Last year President Donald Trump traveled to Paris to attend the Bastille Day parade as a guest of President Macron. He was very impressed with what he saw. In January, reportedly during a visit to the Pentagon to consult with Secretary of Defense Jim Mattis and the Joint Chiefs of Staff, he expressed an interest in holding a similar event in Washington, D.C., to celebrate the nation’s military. Soon word of the parade leaked out of the Pentagon’s “Tank,” the secure meeting room of Mattis and his generals. The news media, intelligentsia, and the Twitterverse all went wild. The Washington Post headline read, “Trump’s Military Parade Panned by DC Officials.” The Atlantic announced that “Military Parades Are a Waste of Time and Money” and the New York Times made the awkward assertion that “The Military Is Not a Political Prop.” Concerns abound with regard to military displays in public.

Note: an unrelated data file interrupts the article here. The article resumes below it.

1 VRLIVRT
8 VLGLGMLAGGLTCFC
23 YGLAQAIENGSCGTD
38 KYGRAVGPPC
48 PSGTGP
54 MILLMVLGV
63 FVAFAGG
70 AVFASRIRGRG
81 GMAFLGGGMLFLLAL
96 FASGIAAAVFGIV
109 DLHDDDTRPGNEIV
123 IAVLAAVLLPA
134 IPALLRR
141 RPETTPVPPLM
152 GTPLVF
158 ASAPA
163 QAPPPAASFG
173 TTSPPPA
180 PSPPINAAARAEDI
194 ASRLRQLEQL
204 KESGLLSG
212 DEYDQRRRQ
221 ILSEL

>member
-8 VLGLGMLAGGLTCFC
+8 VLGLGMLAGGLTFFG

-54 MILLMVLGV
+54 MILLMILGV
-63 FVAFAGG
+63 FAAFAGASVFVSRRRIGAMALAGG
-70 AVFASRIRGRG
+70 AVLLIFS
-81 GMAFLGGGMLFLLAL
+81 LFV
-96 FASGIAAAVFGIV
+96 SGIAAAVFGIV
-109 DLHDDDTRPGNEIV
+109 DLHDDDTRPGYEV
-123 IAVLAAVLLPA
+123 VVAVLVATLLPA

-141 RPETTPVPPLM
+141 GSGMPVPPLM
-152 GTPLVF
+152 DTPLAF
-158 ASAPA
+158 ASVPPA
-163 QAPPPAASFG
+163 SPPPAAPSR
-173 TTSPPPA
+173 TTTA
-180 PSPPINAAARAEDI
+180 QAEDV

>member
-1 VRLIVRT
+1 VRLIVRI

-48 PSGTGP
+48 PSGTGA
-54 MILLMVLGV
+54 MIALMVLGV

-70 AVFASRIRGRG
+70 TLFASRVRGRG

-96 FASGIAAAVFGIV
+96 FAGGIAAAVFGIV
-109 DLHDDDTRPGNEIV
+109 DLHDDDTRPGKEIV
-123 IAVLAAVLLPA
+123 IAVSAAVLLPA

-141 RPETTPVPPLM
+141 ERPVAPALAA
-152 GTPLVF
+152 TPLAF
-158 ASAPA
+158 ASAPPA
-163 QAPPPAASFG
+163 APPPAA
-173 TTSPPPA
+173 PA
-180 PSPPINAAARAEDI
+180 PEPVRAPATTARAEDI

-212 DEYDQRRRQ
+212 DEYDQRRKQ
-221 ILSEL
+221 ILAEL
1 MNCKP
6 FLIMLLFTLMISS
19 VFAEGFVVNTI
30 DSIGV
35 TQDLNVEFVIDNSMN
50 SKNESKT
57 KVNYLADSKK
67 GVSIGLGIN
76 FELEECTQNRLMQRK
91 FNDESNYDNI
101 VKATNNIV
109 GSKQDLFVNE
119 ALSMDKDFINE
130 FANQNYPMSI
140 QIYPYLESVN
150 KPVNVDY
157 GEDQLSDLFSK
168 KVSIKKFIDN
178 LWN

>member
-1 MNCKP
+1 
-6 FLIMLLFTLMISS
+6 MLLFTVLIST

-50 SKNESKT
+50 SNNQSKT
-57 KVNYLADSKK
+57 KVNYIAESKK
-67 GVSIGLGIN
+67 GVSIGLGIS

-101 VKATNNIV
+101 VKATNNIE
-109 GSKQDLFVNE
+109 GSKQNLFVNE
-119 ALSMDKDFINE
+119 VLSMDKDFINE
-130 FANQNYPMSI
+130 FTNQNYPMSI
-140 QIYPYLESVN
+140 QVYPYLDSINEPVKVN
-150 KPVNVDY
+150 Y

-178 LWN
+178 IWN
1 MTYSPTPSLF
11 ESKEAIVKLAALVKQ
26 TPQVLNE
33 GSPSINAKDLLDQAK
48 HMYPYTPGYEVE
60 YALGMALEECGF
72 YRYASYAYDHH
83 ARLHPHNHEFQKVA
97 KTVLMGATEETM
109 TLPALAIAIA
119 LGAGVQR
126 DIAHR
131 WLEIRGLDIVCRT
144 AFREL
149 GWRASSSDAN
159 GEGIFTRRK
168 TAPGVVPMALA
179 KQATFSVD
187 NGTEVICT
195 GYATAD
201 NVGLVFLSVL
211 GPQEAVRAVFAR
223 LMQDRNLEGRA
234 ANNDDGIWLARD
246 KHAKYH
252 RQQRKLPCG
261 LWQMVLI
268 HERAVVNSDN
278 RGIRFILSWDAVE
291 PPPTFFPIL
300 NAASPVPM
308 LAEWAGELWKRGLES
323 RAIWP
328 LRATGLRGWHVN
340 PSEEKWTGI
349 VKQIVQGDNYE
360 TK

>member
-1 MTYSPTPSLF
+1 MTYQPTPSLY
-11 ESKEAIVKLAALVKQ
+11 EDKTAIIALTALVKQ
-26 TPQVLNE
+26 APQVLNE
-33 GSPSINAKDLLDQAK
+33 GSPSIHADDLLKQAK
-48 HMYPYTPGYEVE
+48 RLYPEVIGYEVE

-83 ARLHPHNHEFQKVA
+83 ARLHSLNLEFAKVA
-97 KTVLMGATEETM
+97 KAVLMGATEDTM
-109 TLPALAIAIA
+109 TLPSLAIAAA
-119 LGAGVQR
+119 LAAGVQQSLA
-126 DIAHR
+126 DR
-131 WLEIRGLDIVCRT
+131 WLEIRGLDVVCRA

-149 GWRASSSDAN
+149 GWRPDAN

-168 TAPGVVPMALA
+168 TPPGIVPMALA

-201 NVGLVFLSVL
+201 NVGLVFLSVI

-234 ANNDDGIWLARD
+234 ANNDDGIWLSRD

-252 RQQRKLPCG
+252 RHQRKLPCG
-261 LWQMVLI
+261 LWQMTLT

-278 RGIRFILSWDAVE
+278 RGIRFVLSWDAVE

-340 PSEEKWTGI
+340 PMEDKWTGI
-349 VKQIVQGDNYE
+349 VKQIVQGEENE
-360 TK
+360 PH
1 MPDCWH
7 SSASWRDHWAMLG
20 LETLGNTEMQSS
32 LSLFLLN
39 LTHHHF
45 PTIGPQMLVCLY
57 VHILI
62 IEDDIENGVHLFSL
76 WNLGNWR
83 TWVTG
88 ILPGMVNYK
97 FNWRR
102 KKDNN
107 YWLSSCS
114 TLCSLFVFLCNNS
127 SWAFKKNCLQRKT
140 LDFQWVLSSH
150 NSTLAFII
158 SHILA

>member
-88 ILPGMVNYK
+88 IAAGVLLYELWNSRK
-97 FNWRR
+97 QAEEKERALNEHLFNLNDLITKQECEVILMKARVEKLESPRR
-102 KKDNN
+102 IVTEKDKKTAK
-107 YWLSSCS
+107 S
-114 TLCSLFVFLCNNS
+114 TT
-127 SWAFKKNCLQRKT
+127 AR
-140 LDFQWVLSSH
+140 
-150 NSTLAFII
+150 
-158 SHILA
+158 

The reactions were not all that dissimilar to those we heard around this time last year when President Trump’s choices for cabinet and senior-level positions contained more than a few retired military officers. Vox asked, “Is Trump Hiring Too Many Generals?” and the Huffington Post suggested, “Trump Is Opening the Door to Military Rule.” The Nation, never hesitant to weigh in under such stressful circumstances, declared, “Trump’s Cabinet Is a Coup Waiting to Happen.” One lawmaker claimed, “We have a Napoleon in the making.” Militarism, it seems, has suddenly arrived in the United States. Certainly, one might think, the nation has never had so many retired military officers serving in high governmental positions before. Hardly ever, apparently, has the nation paraded its military through the streets of its major cities, and the military (or even retired military officers) has no role to play in the public square, according to many commentators.
Read the full op-ed in National Review.